View Full Version : New Brentrup F5C in progress

Larry S Sherman
Nov-11-2013, 11:07am
Hans let me know that he is building a new F5C (http://www.acousticguitarforum.com/forums/showthread.php?t=316545) (classic Loar-copy model) for a customer. As a long-time Brentrup evangelist and recent F5C owner I'm very excited to see this new instrument in progress.

Here's a edited version of Hans' build notes, and some of his build pictures:

Just started one of my Loar copy F5C's (http://www.brentrup.com/page8/page8.html), so thought I would finally document one of my builds. This one is a "side bound" 1923 copy and features a red spruce top, flat sawn red maple back, and my violin varnish recipe of spirit varnish over oil. Folks that own my F5C just call it Lloyd.

The blocks screwed to the well worn mold. Rather than use an outside mold for building, I have always used violin style inside molds for my mandolins. Works better in my opinion.

Peghead does echo the Florentine shape, but I think it was more the period than marketing. I really don't think Orville had marketing in mind when he designed them. The pegheads were rather large, and I suspect it was partly the "turn of the centrury" look and partially balance. Just so happens that they balance almost perfectly at the scroll. They might look top heavy, but they are not.

Yesterday I bent and glued the ribs on. I use an electric pipe bender and bend the ribs by hand. I soak the ribs and the pipe is at its hottest before I start bending.

The section of rib is glued with wood glue and clamped. Then I run a bead of cyano over the joints to hold it together while the wood glue dries. Makes it all go a lot faster as you can take the clamps and cauls off within minutes.

Let it sit overnight for the wood glue to dry and will sand inside today. Then it will be ready for kerfing. A bit further yesterday, with the top kerfing installed. The rim was removed from the mold first and some excess on the blocks sanded away. Then the ribs were sanded to 150 grit. At this point, the ribs are ready for the top to be glued on.

I waded through my stash of W.Virginia red spruce found a nice wedge cut in '96. Note that it is split, not sawn.

A small mountain of planer chips and my trusty Starrett carbide resaw blade and we are ready to join the two halves with HHG. Picked out a nice flat sawn red maple back and split it in half.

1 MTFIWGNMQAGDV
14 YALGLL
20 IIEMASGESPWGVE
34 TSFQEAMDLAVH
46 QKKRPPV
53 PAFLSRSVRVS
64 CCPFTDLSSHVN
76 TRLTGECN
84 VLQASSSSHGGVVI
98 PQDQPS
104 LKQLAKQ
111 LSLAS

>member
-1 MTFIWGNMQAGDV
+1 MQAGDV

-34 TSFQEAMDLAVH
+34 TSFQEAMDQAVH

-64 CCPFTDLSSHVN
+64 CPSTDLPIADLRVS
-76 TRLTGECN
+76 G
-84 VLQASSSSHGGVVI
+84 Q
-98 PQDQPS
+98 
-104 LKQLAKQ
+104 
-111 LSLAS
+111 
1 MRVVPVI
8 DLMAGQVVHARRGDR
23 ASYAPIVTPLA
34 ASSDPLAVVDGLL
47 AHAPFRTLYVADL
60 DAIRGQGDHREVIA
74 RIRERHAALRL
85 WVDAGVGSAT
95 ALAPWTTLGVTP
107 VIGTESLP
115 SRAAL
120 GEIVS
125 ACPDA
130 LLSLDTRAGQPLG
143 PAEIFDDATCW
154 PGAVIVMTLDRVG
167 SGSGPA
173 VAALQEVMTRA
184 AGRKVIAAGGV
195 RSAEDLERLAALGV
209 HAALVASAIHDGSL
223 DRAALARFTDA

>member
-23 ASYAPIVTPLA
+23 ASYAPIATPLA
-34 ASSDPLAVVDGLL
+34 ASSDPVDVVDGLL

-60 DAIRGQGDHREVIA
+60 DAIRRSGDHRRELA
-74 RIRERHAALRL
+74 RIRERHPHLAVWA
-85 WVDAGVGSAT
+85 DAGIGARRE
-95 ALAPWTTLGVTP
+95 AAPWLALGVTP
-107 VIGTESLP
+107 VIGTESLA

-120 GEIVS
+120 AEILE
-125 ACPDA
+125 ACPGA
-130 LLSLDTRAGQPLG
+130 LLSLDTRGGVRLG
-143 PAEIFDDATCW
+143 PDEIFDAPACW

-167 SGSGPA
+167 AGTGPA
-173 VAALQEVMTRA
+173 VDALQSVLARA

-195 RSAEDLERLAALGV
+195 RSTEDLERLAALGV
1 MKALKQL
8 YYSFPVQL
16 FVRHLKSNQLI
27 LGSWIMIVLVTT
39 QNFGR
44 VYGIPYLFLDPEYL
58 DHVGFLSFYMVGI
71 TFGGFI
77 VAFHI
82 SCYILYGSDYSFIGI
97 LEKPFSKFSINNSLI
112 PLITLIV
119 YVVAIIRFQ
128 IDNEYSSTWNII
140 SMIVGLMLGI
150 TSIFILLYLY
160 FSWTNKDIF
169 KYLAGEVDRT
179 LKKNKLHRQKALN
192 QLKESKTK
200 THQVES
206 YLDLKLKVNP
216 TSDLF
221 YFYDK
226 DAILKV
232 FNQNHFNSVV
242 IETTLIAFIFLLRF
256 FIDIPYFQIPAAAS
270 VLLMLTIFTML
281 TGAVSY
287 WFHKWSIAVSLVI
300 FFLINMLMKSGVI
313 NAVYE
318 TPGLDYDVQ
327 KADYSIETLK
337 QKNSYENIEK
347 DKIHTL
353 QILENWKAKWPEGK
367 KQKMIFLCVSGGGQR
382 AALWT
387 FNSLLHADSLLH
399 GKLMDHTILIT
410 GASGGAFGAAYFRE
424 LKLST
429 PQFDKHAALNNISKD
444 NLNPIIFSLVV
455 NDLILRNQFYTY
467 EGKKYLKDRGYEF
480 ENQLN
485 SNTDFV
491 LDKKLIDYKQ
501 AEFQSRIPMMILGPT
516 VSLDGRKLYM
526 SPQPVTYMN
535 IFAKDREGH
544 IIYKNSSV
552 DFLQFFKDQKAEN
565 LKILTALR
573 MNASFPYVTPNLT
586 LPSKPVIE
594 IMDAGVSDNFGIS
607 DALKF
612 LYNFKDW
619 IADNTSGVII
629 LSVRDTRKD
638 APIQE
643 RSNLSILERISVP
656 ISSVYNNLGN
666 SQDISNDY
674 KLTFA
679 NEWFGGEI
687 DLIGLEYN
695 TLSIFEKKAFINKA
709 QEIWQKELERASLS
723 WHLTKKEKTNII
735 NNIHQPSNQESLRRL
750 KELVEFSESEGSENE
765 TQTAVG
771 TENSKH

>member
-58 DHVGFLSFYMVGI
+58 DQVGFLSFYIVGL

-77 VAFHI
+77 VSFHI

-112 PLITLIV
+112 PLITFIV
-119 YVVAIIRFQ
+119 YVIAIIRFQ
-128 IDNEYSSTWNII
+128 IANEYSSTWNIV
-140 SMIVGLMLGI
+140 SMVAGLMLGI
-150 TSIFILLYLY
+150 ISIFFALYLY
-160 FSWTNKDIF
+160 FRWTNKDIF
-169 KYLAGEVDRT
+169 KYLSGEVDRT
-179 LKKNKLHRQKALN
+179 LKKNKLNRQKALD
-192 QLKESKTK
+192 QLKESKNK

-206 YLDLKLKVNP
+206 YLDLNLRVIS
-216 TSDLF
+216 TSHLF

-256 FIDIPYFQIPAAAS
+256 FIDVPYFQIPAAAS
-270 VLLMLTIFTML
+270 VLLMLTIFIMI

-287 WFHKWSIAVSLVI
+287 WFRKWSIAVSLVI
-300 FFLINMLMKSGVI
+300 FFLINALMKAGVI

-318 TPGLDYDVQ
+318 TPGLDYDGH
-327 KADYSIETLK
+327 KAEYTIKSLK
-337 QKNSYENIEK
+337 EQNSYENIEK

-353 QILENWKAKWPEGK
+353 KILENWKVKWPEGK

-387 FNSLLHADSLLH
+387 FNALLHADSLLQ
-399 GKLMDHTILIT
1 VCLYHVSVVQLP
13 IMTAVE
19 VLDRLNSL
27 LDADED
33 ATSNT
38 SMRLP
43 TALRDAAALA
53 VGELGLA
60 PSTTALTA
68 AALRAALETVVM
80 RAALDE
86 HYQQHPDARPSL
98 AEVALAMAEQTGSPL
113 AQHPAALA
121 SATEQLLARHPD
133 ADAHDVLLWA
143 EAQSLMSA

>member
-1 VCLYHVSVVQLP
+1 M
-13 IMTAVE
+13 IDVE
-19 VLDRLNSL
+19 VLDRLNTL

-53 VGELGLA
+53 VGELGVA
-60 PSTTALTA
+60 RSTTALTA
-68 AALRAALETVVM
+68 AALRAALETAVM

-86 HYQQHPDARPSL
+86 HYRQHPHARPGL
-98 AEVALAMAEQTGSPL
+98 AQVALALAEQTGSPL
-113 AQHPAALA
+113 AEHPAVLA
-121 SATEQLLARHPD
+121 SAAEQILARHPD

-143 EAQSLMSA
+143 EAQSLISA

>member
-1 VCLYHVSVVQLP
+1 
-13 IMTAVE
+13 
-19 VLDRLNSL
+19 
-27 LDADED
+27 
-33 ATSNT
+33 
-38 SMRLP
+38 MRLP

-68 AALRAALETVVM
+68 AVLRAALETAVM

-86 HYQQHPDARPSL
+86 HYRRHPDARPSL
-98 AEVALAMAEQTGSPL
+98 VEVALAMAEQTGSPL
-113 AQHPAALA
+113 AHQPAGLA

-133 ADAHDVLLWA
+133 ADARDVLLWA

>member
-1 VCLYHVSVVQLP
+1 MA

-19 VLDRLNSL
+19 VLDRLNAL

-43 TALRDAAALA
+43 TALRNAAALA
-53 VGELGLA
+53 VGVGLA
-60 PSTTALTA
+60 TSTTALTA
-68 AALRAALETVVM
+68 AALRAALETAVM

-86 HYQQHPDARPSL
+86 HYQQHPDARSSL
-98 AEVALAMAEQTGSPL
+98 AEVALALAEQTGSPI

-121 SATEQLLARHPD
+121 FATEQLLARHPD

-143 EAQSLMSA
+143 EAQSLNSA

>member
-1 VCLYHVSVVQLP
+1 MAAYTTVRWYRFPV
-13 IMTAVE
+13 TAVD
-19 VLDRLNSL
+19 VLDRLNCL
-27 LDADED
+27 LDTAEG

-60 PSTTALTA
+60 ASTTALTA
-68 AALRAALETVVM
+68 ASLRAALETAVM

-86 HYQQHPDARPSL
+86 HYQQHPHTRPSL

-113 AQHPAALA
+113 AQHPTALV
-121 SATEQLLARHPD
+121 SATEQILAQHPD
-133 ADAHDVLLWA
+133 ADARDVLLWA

Every Loar I've ever seen or handled has had a two piece back. I have maple wide enough for one piece, but don't use one piece on Loar copies. So, when I glue up the back, I slip the joint a little. Some Loars had quartered maple with the ////\\\\ flames , but many were more random flame, some narrow, some wide and some very plain. I picked something with medium flame and some randomness to it.

Now the real mountain of chips starts!

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My F5C (http://brentrupmandolinregistry.wordpress.com/2012/03/24/60809-f5-c/) has a clarity and power that I had never previously experienced in a mandolin. My Brentrup M23VB is a bluegrass cannon (loud, strong, resonant bass and cutting treble), but the F5C is simply a different animal altogether. Hard to describe tone, but I think the midrange is dialed in, and the bass and overall frequency range is more balanced. It just sounds like a Loar to me.

I find his approach to the visual details very interesting, especially his selection of tone woods. I think he gets the subtle details correct. I go into a bit more detail (http://www.mandolincafe.com/forum/showthread.php?100146-Brentrup-F5-Comparison-F5C-and-M23VB) regarding the F5C model here.

I can't wait to see how this new F5C (AKA "Lloyd") turns out, and hope to meet the new owner and hear their impressions when it arrives.


goose 2
Nov-11-2013, 11:56am
So good to hear Hans is building again. Maybe he never stopped? I have sadly never played one of his but have always admired his work from all the pictures on the cafe. It will be fun to follow this as it progresses

Larry S Sherman
Nov-11-2013, 12:23pm
Maybe he never stopped?

He did seem to concentrate on guitars (http://www.acousticguitarforum.com/forums/showthread.php?t=312858) for a while. Really happy to see a new F5C being born.


Nov-11-2013, 1:24pm
I actually asked him about mandolins after he started doing just guitars. He seemed adamant that he wasn't going to build any more mandolins. I'm glad to see him building them as well.

Nov-11-2013, 3:13pm
I guess even with the pain in his hands from mandolin plate carving, he couldn't keep mandolin building out of his hands. I'm happy he's making another.


Jim Garber
Nov-11-2013, 7:53pm
I, too, am glad that he is back at it. I hope it is not painful for him and that he keeps up the excellent work. I don't think he ever completely gave up but needed to take a break esp from the super detailed F-models. Looking fwd to hearing more about this one and any others). BTW I also think his guitars are beautiful as well from the ones I have seen.

Jim Garber
Apr-15-2014, 9:58am
Any more updates on Hans' building progress here. I was esp interested in the form he uses.

Larry S Sherman
Apr-15-2014, 11:10am
I'm not sure where he is in the process.

I don't think that he was planning to show any more in-progress because the next phase involved some of his proprietary steps. Hopefully I can get some finshed pics when it is complete, if it isn't already.


Jim Garber
Apr-15-2014, 11:51am
I see there are more pics at that first link you posted on the Acoustic Guitar Forum.

Apr-17-2014, 5:35am
You mean there's an acoustic guitar forum?? Why would anyone devote such time and energy to such an obscure and irrelevant instrument? It probably doesn't get too much traffic as most guitar players can't spell:

"Uh...let's see what to put in the search box...gittar...nope, gee-tar...nope,...gitire...darn internet must be stupid!"